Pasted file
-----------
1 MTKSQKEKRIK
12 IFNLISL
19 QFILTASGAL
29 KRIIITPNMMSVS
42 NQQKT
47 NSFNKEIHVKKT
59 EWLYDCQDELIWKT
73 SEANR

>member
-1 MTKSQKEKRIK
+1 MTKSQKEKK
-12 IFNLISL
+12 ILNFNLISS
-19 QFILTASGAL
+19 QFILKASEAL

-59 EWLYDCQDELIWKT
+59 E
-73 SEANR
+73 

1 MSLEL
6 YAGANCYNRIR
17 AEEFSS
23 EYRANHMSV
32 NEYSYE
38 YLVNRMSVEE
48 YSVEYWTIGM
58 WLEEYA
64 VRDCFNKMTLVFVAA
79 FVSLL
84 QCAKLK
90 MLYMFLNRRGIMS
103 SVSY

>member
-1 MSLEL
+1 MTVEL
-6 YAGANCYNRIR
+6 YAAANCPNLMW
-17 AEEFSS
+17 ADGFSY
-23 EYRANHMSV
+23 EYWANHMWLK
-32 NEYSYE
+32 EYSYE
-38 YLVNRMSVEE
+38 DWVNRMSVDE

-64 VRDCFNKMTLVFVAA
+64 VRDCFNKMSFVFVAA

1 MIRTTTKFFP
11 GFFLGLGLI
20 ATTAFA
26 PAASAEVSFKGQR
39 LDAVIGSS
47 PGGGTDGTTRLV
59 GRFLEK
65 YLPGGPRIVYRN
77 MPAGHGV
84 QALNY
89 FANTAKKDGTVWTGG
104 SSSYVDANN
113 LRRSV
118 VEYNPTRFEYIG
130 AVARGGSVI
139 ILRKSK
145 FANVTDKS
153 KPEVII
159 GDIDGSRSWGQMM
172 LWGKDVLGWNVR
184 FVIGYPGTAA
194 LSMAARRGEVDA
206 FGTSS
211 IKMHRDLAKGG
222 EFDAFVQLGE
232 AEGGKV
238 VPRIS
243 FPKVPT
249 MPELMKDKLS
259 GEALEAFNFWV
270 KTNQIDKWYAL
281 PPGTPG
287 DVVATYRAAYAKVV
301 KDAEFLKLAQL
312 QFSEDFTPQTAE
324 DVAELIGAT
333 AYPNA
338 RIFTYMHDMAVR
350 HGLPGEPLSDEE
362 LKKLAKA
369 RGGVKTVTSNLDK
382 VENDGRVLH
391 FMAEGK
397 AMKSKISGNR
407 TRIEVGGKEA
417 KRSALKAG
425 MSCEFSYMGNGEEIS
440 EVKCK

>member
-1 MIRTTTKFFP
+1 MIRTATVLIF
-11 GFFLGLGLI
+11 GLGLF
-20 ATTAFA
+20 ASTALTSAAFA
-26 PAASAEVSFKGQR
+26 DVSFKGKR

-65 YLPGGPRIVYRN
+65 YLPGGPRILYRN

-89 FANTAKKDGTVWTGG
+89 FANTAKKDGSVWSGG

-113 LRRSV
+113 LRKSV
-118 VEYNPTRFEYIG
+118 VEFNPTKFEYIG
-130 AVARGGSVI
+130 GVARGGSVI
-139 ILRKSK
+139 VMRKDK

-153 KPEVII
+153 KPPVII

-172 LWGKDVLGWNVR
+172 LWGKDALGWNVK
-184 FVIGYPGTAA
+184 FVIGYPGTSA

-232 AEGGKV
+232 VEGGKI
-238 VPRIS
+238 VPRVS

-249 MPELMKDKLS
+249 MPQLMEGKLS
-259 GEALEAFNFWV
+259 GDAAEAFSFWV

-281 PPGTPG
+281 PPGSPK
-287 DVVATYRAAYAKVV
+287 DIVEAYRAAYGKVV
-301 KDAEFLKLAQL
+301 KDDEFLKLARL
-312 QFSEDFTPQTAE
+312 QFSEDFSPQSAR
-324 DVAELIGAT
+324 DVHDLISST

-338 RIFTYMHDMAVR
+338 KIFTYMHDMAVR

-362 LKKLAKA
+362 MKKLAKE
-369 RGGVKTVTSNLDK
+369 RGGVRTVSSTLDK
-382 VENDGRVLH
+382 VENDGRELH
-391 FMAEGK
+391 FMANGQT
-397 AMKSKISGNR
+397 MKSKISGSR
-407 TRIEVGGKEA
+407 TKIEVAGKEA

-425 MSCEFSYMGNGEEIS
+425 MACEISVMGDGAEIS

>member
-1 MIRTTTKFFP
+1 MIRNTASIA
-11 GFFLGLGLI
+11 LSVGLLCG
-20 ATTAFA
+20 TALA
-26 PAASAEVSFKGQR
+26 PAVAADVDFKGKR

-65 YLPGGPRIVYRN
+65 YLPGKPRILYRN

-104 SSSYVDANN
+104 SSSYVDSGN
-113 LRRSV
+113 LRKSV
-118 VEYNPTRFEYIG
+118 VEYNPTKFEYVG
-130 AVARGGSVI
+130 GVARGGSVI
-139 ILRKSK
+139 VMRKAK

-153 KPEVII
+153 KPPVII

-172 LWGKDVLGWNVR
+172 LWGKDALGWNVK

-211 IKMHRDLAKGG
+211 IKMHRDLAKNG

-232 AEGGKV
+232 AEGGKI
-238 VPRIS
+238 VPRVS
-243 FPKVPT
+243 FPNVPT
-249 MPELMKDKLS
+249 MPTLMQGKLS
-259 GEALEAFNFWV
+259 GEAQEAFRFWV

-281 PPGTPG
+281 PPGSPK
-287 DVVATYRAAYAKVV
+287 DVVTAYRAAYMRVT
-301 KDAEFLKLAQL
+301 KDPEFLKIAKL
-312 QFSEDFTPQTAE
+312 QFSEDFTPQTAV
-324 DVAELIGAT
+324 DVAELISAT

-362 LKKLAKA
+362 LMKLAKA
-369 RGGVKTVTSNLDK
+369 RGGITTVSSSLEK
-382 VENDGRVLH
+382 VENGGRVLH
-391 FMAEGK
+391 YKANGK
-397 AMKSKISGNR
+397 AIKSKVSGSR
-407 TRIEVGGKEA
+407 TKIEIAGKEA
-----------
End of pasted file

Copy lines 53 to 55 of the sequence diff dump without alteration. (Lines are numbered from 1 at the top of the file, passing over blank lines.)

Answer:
47 PGGGTDGTTRLV
59 GRFLEK
65 YLPGGPRIVYRN